Travelers who fail to truthfully report all of their currency risk severe consequences, including missing their flight and interrupting vacation plans, to seeing all their currency seized by a CBP officer, to facing potential criminal prosecution for bulk currency smuggling.

Unreported bulk currency may sometimes be the proceeds of illegal activity, such as financial fraud and money scams. Greed may also cause some travelers to smuggle unreported currency that they may have lawfully attained to shield it from family or business partners.

CBP officers and agents seized an average of about $217,700 in unreported or illicit currency every day during 2022 along our nation’s borders.

Has Dulles CBP seized your money and ruined your vacation?

If Dulles CBP has seized your money, we urge you to call us for a consultation before considering doing it yourself. You probably will not be happy with the outcome if you do, based on Dulles’ aggressive posture in most cases. Read our trusted customs money seizure legal guide (or watch the videos) and can contact us for a free currency seizure consultation by clicking the contact buttons on this page.

Bulk cash seized by CBP in Dulles airport

San Diego CBP Money Seizure of $20,155 (yawn)

CBP in San Diego has quite a few ports, including Calexico, Otay Mesa, Cross Border Xpress, San Ysidro, and Tecate. CBP seizes cash from Mexicans and Americans at each of them

In early 2024, CBP officers in San Diego seized $20,155 in currency from someone going into Mexico. This kind of money seizure in San Diego are common. I have had numerous clients over the years traveling to Mexico for cosmetic procedures, to purchase real estate, to buy or sell cars at auction, or many other personal or economic reasons, all with money. So in this case, the seizure of $20,155 in unreported currency by Customs is not a surprise, so much that it almost seems not worth mentioning compared to the other seizures discussed in the story, like 472 pounds of narcotics. Anyway, here is the story from CBP:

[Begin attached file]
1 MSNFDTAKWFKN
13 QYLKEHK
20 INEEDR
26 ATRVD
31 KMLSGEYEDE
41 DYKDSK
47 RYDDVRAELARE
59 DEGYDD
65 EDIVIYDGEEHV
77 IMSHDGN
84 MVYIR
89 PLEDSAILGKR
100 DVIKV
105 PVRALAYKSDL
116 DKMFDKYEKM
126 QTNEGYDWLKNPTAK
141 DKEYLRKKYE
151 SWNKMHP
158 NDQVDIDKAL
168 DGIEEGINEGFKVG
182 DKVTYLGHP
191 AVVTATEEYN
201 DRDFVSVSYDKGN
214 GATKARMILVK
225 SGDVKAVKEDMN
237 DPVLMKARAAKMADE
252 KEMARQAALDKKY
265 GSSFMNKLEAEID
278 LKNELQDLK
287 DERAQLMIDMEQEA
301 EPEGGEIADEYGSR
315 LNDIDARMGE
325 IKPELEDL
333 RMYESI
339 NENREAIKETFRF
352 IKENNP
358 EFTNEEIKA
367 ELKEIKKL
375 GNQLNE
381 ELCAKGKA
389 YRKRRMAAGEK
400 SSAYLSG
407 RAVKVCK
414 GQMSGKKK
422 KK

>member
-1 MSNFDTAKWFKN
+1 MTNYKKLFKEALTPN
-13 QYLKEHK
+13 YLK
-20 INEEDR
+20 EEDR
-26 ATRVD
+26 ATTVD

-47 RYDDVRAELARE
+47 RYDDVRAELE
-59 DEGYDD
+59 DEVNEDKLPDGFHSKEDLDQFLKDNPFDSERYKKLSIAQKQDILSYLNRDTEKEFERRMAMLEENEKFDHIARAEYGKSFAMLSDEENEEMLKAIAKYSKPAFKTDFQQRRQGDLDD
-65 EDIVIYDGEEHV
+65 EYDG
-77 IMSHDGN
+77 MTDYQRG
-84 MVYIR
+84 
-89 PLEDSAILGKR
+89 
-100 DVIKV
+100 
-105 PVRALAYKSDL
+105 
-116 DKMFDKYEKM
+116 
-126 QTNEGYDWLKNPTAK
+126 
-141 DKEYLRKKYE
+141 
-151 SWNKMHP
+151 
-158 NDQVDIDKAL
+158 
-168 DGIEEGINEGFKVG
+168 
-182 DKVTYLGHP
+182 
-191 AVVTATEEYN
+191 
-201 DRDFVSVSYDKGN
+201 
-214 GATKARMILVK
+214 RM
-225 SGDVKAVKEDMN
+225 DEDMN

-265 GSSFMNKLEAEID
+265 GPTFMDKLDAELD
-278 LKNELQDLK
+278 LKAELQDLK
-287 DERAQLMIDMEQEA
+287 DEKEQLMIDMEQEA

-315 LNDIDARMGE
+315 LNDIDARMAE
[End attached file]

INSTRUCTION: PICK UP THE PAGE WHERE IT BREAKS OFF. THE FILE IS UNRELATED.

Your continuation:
SAN DIEGO — U.S. Customs and Border Protection officers within the San Diego Field Office worked tirelessly despite severe inclement weather over the weekend seizing $2.4 million worth of narcotics, a weapon and currency.

A combined total of 367 packages were discovered in vehicles over the weekend testing positive for the properties of methamphetamine, fentanyl, and cocaine. Officers extracted narcotics from various locations in vehicles such as the trunk, roof, firewall, air intake box, doors, floorboards, gas tanks, and quarter panels. The narcotics seized by CBP had a combined weight of 472 pounds with an estimated street value of $2,483,780.

Adding to the weekend busts, CBP officers at the San Ysidro port of entry discovered a 9mm handgun, one 33-round extended magazine, 30 9mm rounds of ammunition, and marijuana in a traveler’s purse.

The final incident occurred when CBP officers at the San Ysidro port of entry encountered a vehicle traveling into Mexico. During inspection of the vehicle, CBP officers discovered unreported currency in the amount of $20,155.